The other night I was watching a documentary about Bobby Kenney (RFK).  After his brother’s assassination, Bobby became a different person.  As those who knew him attested, he developed an empathy that had been sorely lacking beforehand, an empathy especially for those suffering marginalization and oppression, the exact opposite of his extravagantly privileged background.  He spent significant time with people who were deeply impoverished, particularly in Appalachia—perhaps the poorest region of the country at the time—and came away profoundly moved.

This eventually led him to run for President in 1968.  Like no other before or since, his campaign captivated people with the hope that the promise of America as a nation of true justice and equality for all would finally be fulfilled. 

One vivid scene in the documentary captured the night Martin Luther King was assassinated.  Bobby delivered an impromptu speech pleading for peace, rawly sharing how his loved one, his brother JFK, was killed by a white man too.  His words breathed hope into that night of despair and calm into a grieving nation on the brink of violent upheaval.

But just two months later, in the cruelest of twists of fate, Bobby himself was assassinated.  And all that hope swelling around him died too. 

The saddest scene In the documentary was the “funeral train” procession that took Bobby’s body from New York to Washington.  Thousands lined the tracks to pay their final respects, mourning not only the man, but also the vision many hoped he would achieve.

Bobby Kennedy was the third major figure that decade gunned down by an assassin.  As with JFK and MLK, the country agonized over what might have been.  America might be a significantly different—and far better—nation had he lived.  He probably would have gotten us out of Viet Nam sooner, prevented the Nixon presidency with its Watergate fiasco, achieved major social justice reforms, and on and on.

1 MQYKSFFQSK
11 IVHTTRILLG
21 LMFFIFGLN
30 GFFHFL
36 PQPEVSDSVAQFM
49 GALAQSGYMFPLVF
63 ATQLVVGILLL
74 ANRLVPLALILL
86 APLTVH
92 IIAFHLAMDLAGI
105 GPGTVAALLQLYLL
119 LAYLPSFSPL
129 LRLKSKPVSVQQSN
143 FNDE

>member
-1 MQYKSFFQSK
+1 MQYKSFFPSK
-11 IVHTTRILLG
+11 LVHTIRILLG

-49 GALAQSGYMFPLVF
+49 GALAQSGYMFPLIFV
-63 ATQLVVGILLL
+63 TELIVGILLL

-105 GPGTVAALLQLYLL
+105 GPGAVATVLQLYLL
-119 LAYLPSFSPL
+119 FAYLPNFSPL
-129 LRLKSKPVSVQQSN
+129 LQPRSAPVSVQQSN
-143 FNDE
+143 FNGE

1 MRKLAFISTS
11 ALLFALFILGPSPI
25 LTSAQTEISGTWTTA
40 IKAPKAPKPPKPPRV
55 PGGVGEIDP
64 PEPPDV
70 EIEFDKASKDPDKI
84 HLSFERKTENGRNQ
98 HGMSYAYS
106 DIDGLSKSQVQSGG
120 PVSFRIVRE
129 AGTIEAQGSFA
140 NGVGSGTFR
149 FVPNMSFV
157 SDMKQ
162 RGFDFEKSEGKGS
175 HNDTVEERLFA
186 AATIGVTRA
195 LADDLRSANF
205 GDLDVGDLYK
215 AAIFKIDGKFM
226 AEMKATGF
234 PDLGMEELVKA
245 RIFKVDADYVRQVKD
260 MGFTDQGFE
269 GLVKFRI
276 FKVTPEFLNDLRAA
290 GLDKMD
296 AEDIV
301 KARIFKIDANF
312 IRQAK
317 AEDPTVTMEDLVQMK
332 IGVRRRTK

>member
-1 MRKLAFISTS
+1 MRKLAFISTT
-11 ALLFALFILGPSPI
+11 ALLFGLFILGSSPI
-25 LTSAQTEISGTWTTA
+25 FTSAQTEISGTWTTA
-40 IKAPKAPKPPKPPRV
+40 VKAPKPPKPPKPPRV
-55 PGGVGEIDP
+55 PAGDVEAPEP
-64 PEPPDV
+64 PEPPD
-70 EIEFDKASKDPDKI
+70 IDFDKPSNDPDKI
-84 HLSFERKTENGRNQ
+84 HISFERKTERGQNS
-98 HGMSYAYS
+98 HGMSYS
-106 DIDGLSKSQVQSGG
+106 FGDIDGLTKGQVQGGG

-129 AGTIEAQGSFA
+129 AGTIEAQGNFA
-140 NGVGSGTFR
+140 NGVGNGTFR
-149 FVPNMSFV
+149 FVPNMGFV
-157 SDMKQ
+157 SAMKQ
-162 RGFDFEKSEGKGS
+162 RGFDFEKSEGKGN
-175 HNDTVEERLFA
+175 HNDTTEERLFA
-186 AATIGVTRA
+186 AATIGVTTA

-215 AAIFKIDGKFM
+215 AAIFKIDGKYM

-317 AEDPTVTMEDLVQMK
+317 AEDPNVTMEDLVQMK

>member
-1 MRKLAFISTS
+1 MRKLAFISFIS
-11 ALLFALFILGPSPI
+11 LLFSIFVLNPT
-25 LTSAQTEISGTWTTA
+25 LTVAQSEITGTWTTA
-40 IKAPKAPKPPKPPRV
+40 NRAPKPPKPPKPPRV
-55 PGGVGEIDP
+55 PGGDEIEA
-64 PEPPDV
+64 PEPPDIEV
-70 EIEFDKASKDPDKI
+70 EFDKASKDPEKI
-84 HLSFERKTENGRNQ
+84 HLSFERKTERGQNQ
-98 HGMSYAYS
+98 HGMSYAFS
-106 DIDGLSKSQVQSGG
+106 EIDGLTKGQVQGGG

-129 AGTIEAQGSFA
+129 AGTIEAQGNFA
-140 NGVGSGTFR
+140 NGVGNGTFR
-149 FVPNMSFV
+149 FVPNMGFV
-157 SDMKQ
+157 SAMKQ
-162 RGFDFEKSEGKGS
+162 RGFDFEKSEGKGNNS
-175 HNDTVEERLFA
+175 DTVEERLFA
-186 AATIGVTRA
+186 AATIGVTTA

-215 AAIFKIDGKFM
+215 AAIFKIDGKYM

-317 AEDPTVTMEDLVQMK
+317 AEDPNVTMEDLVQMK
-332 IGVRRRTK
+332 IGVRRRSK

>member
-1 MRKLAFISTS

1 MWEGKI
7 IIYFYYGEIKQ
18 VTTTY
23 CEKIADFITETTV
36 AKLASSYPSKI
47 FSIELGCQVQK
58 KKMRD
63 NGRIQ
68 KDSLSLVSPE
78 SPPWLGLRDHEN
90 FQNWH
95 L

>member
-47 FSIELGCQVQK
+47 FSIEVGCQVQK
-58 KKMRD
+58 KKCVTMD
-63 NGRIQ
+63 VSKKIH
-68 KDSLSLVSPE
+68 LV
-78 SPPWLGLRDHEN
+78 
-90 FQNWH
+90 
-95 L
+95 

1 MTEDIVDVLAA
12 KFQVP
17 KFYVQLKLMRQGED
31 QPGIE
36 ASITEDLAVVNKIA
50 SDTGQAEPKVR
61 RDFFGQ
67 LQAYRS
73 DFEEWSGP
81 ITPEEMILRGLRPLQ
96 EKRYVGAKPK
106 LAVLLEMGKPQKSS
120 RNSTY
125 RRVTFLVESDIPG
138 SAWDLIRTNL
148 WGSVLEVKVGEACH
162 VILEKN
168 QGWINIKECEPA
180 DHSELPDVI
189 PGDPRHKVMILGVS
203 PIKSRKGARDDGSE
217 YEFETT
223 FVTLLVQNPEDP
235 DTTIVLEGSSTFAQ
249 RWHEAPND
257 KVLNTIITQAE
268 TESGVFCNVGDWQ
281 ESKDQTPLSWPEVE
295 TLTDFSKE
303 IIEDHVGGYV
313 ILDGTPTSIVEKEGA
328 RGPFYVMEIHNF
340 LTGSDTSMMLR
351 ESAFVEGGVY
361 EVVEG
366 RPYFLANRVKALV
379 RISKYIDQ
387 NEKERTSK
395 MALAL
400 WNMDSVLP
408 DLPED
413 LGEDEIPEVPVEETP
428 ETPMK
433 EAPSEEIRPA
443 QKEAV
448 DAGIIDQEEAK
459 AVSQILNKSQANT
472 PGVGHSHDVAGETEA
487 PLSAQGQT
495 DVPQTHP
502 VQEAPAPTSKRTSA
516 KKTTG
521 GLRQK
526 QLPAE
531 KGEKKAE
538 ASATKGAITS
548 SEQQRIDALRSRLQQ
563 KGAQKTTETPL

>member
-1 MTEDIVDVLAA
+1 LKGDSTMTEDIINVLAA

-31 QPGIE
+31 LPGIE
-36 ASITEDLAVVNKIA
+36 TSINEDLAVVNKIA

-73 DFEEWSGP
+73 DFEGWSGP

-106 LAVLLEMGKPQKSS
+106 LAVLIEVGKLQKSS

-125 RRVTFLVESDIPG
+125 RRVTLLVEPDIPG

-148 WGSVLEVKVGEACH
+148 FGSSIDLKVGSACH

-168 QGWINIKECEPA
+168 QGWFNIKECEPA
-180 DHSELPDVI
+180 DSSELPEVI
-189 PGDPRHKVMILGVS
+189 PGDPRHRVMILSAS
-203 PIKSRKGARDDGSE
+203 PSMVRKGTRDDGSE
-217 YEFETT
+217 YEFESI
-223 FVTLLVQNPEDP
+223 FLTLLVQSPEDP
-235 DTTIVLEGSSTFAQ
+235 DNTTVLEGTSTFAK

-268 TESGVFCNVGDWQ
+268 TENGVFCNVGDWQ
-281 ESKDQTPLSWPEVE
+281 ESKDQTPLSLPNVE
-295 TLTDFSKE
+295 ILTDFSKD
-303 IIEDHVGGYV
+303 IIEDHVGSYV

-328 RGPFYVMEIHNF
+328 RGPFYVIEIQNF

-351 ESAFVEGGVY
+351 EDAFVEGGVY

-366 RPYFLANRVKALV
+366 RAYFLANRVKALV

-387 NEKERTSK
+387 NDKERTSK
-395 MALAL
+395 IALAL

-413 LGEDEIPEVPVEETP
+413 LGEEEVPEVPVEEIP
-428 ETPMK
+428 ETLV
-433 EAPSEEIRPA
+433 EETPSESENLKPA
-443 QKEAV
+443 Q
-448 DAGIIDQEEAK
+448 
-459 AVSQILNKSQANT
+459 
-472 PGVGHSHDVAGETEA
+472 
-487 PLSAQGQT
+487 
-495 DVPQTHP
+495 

Many Americans have often wondered: “What if?”  What if RFK had lived?  What if MLK and JFK had lived? 

What if they could somehow return from the dead and finish what they started?

This points to a striking thing about Jesus’ Resurrection—the absolute uniqueness of this claim.  There are plenty of people we’d like to see resurrected—JFK, MLK, RFK, Elvis, to name of few.  If in any of these cases, the claim could be credibly made, it would.  But it can’t.  Only with Jesus is the claim ever seriously entertained.  Only with Jesus is there enough evidence to make the claim credible, to allow the case to go forward.

No sane person would ever dare make this claim about anyone else—there’d be no credible evidence to sustain it.

And as Karl Rahner, one of the most brilliant theologians of the Twentieth Century, observed: “Does not the reason for this uniqueness lie in the fact that the reason itself is unique and simple and thus ‘true,’ and hence that it is not that accidental combination of disparate experiences and reflections which represents the cause of errors?  Anyone who denies the resurrection of Jesus would have to ask himself this question—that is, he would have to answer the question why the error he is asserting does not occur more frequently, even though the causes it presupposes are continually present.” (Karl Rahner, Foundations of Christian Faith, New York, NY: Crossroads, 2013, p. 274)